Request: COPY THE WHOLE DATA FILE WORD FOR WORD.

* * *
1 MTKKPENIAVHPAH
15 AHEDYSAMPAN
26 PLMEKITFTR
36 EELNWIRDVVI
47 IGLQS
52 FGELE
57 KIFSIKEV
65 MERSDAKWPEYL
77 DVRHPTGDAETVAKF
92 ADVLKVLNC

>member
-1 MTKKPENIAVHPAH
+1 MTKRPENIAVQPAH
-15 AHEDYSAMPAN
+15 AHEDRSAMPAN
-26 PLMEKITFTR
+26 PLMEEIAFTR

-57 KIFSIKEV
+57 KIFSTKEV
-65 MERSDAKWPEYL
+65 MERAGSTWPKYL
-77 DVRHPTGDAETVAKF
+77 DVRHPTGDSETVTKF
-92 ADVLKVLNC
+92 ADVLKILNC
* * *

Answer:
1 MTKKPENIAVHPAH
15 AHEDYSAMPAN
26 PLMEKITFTR
36 EELNWIRDVVI
47 IGLQS
52 FGELE
57 KIFSIKEV
65 MERSDAKWPEYL
77 DVRHPTGDAETVAKF
92 ADVLKVLNC

>member
-1 MTKKPENIAVHPAH
+1 MTKRPENIAVQPAH
-15 AHEDYSAMPAN
+15 AHEDRSAMPAN
-26 PLMEKITFTR
+26 PLMEEIAFTR

-57 KIFSIKEV
+57 KIFSTKEV
-65 MERSDAKWPEYL
+65 MERAGSTWPKYL
-77 DVRHPTGDAETVAKF
+77 DVRHPTGDSETVTKF
-92 ADVLKVLNC
+92 ADVLKILNC